For 43 years, the U.S. has observed Black History Month in February as a month-long celebration honoring the contributions made by African-Americans in our country. How well do you know this annual event? Here are some facts even history buffs may have missed.

The man with the plan

Carter G.Woodsonspatuletail/Shutterstock

Historian Carter G. Woodson, the creator of what we presently know as Black History Month, worked passionately to establish the event in an effort to provide an education on the origins, struggles, and achievements of African-Americans in United States history. Originally, it existed as seven days of commemoration, first established in 1926 and called “Negro History Week.” Woodson penned more than a dozen books, including 1933’s Mis-Education of the Negro. Learn the truth about some historical figures you’ve been picturing all wrong.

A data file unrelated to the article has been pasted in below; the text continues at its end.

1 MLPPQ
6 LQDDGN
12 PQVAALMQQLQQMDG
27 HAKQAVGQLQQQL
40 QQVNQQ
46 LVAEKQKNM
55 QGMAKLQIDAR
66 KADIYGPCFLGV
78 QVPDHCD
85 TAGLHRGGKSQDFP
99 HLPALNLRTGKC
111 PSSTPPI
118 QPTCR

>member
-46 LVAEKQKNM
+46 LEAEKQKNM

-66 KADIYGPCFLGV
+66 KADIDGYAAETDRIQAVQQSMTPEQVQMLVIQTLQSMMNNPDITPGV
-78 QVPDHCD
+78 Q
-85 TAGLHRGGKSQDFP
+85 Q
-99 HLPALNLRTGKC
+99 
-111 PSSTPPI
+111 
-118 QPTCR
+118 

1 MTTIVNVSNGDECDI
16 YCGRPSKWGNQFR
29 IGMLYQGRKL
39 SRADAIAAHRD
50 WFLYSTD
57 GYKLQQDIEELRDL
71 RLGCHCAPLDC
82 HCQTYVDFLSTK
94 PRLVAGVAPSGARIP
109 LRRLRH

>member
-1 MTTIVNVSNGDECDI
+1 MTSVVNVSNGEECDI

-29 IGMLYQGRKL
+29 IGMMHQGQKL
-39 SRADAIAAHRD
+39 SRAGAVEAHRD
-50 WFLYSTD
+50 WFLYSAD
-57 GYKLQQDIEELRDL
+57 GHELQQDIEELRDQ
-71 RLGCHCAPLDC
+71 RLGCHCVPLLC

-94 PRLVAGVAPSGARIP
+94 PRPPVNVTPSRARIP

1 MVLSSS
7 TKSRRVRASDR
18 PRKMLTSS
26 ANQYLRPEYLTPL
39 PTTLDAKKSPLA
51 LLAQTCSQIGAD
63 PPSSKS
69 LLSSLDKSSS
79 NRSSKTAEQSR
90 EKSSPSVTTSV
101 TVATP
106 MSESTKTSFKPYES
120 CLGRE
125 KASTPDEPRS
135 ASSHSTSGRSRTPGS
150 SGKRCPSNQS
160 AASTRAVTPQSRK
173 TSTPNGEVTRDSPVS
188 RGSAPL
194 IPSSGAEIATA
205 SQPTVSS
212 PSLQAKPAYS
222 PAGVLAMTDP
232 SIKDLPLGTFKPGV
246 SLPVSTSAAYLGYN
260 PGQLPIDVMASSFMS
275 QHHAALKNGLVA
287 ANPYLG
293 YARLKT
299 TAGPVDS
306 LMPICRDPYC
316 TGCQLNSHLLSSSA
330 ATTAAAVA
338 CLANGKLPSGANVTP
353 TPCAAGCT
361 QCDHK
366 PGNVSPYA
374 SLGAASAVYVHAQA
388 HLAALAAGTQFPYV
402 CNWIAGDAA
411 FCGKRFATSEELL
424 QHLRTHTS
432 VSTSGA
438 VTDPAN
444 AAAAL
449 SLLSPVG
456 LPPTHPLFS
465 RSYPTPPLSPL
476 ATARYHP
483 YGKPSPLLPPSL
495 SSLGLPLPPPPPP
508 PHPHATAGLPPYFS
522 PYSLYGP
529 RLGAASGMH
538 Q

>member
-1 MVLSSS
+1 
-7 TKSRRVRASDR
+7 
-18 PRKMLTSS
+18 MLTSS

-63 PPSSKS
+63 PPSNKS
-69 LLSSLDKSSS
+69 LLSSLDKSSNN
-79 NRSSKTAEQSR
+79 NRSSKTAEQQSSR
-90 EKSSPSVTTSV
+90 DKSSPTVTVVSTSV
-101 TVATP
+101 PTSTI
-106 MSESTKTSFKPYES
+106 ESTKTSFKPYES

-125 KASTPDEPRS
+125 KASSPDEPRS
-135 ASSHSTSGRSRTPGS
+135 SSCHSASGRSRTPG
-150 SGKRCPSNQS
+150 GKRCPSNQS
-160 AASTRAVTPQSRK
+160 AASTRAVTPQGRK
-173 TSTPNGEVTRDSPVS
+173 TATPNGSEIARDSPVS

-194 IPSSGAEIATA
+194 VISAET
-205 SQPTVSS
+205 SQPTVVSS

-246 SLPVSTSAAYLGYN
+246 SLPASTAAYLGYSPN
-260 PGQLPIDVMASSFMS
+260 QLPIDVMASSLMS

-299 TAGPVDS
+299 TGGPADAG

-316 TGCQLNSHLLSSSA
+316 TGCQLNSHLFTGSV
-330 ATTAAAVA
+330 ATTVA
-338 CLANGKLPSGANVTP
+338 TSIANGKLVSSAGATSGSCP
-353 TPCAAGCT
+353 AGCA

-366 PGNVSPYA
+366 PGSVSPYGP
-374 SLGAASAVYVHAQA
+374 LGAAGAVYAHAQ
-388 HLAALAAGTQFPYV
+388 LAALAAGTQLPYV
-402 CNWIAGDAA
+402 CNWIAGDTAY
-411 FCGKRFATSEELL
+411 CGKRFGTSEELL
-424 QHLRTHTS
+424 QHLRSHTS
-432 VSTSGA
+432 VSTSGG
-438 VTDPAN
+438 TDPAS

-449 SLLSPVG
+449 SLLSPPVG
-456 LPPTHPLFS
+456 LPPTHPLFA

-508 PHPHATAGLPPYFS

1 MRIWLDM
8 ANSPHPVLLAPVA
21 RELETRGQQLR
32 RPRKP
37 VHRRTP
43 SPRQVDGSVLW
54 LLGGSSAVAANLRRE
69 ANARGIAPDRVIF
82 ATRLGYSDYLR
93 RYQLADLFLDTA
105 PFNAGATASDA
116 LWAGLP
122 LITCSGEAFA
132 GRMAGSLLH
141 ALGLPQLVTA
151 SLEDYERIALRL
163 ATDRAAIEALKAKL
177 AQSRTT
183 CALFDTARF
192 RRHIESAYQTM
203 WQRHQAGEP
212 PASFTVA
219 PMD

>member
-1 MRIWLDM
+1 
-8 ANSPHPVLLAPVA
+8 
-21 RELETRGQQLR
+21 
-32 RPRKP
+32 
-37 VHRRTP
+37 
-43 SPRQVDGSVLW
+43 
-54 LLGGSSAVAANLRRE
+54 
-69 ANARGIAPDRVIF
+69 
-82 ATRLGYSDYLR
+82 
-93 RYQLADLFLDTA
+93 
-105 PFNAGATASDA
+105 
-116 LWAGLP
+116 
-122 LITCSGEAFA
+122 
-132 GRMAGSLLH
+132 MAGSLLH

This year marks an anniversary

HistoryUniversal History Archive/UIG/Shutterstock

On February 12, 2019, the National Association for the Advancement of Colored People (NAACP) will celebrate its 110th birthday. The date of February 12, 1909, was chosen for the NAACP’s inception because it also marked the 100th birthday of President Abraham Lincoln. It’s America’s oldest civil rights organization, as well as its largest.

Black men had a strong presence in the Wild West

Marshals Museum, Fort Smith, USAJeannie Nuss/AP/Shutterstock

You’d be hard-pressed to find much diversity in old-time Western films; however, according to Smithsonian Magazine, one in four cowboys was black. In fact, it’s believed that the fictional character of The Lone Ranger was based on was Bass Reeves. Reeves was born into slavery but he fled westward during the Civil War. In time, Reeves became a Deputy U.S. Marshal. Find out some more legendary figures you never knew were inspired by real historical people.